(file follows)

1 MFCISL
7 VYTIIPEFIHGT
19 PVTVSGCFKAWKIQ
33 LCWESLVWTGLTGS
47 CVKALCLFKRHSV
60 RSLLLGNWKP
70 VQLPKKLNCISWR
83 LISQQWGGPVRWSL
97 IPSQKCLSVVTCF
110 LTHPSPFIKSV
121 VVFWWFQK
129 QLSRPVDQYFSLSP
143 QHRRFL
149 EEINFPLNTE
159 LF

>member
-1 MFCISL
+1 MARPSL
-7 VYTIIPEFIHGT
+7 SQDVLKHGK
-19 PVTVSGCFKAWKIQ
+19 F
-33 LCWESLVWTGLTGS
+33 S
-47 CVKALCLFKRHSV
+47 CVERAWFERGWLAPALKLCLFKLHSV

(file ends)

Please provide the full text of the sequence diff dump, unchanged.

1 MFCISL
7 VYTIIPEFIHGT
19 PVTVSGCFKAWKIQ
33 LCWESLVWTGLTGS
47 CVKALCLFKRHSV
60 RSLLLGNWKP
70 VQLPKKLNCISWR
83 LISQQWGGPVRWSL
97 IPSQKCLSVVTCF
110 LTHPSPFIKSV
121 VVFWWFQK
129 QLSRPVDQYFSLSP
143 QHRRFL
149 EEINFPLNTE
159 LF

>member
-1 MFCISL
+1 MARPSL
-7 VYTIIPEFIHGT
+7 SQDVLKHGK
-19 PVTVSGCFKAWKIQ
+19 F
-33 LCWESLVWTGLTGS
+33 S
-47 CVKALCLFKRHSV
+47 CVERAWFERGWLAPALKLCLFKLHSV